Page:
#VagabombPicks: 10 Must-Watch Films From Dharamsala International Film Festival
In the midst of the beautiful mountains of the Kangra Valley, the Dharamsala International Film Festival (DIFF) turned out to be a haven for film and travel buffs alike. In its 4 th edition last weekend, Vagabomb had the privilege to attend what is one of the most unique events that celebrates independent filmmaking across the globe. In its latest chapter in November 2015, DIFF brought with it an exclusive selection of cinematic excellence that ranged from documentaries, feature films, shorts, and animations.
From the plethora of brilliant films that showcased at the festival, including critically acclaimed and internationally appreciated Masaan , Titli , and Chauthi Koot , Vagabomb curated a list of the best films (and some lesser known) from DIFF that one simply cannot miss. After a pleasant, gratifying, and enthralling few days at the Dharamsala International Film Festival , here is our list of the top 10 must-watch independent films from DIFF .
Placebo (India) – Abhay Kumar
A one of its kind documentary, Placebo follows the lives of students belonging to one of India’s most premier educational institution. What begins as an experimental film involving the filmmaker tailing four students for a year, takes a drastic turn when the great Indian dream unravels its ugly face, and exposes the dark truth about self-inflicted student violence and institutional administrative failure. Replete with drama and personal accounts, Placebo packs a punch, and gives a remarkable insight into the human brain, and its perilous ability to control the rest of one’s body and mind with devastating results.
Tashi and the Monk (India) – Andrew Hinton and Johny Burke
In the foothills of the Himalayas lies a remote community run by a former monk. Lobsang Phunstok, who was once a spiritual teacher in the US, returned to India to establish a community for orphaned children and kids from broken homes – Jhamtse Gatsal. The newest and youngest addition to the community – Tashi – is a little girl with a troubled past who is headstrong and full of mischief, and is one of their biggest challenges yet. The films follows Tashi’s transition into a more amiable self, and Lobsang’s tireless and patient efforts that mould her and the other 84 children in the community into the best human beings they can be. This short and sweet film is a beautiful reminder that there still exists goodness in the world, and Lobsang completely restores our faith in humanity.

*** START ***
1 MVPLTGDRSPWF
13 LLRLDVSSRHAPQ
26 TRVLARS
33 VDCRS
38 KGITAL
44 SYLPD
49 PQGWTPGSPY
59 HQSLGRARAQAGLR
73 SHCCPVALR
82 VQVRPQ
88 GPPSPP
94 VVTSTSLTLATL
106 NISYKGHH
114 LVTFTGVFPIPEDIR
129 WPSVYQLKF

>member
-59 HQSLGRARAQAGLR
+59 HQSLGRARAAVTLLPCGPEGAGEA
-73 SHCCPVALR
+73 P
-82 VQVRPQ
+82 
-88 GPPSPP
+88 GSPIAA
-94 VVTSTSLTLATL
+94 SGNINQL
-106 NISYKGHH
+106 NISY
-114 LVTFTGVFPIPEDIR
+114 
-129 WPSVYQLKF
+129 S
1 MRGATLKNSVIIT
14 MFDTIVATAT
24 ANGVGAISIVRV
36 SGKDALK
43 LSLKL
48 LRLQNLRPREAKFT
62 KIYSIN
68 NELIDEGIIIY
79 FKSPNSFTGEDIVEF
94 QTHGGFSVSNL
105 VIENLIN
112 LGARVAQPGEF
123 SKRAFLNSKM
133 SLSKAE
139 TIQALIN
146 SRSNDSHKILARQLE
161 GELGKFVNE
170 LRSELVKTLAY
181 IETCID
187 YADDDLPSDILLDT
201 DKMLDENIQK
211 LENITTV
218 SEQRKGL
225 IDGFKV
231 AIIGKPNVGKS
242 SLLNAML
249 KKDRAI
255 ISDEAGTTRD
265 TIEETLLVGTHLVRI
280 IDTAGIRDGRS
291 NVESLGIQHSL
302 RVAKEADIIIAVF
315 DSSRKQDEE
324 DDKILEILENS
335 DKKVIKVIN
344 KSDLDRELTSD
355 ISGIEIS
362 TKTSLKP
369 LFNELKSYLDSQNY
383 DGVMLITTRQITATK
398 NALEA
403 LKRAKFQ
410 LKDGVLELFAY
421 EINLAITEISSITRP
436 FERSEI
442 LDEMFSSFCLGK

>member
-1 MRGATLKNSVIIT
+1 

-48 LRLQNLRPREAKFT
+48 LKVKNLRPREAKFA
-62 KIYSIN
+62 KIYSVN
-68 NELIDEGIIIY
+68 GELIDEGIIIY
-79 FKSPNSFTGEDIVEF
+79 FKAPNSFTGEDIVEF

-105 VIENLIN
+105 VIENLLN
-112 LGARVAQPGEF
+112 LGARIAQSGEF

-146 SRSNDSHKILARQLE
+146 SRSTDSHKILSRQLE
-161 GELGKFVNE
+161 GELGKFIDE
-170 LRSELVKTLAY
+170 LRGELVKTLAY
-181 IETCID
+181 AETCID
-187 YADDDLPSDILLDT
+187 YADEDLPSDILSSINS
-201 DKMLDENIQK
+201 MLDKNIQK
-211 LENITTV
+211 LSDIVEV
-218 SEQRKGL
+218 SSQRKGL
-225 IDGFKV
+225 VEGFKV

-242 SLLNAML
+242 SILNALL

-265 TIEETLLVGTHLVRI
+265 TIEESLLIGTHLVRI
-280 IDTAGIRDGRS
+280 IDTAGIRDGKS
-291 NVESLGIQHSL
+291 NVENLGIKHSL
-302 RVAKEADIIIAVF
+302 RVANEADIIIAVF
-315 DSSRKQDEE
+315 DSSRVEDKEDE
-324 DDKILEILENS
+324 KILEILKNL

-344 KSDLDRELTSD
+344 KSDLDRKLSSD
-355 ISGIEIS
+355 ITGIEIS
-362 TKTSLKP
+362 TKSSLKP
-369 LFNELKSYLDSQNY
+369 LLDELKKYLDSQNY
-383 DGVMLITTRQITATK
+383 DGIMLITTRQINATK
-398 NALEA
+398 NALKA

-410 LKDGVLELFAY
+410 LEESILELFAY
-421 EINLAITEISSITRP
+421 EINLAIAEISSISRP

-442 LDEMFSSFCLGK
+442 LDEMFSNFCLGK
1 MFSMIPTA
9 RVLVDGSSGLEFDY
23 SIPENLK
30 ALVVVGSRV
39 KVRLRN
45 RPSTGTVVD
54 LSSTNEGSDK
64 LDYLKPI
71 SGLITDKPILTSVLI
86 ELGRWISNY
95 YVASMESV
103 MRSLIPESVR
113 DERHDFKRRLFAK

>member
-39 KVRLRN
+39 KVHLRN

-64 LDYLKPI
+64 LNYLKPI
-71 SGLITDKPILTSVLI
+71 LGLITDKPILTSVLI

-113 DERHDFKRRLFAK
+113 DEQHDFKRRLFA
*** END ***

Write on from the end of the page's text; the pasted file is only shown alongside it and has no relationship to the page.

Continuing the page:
The Look of Silence (Indonesia) – Joshua Oppenheimer
A sequel of sorts to Joshua’s remarkable The Act of Killing, The Look of Silence is a chilling documentary that explores the trickle down effect of the Indonesian genocide of 1965, focusing on one of the affected families. The film follows Adi, an optometrist, who encounters his brother’s murderers, and confronts them about their misdeeds. What ensues is a never-seen-before real-life confrontation of a victim and perpetrator on camera, especially in a country where the killers still wield an immense amount of power and hold on the law.
The Wolfpack (USA) – Crystal Moselle
Nicknamed ‘the Wolfpack,’ the six Angulo brothers have spent their whole lives in isolation, locked away from society on the Lower East side of Manhattan. Although each of them is bright and unique in their own way, their lives merely revolves around their home, having been home-schooled and having no acquaintances outside their family. In the middle of their limitations and isolation, the brothers create their own make-belief world inspired by the films they have grown up watching obsessively, and recreate their cinematic experience using neatly props and costumes they create. But their carefully doctored sheltered lives get disrupted when one of the brothers escapes the apartment, and rest dream of venturing out following his lead. What ensues is an alluring coming-of-age story and living proof that movies have the power to touch and transform lives.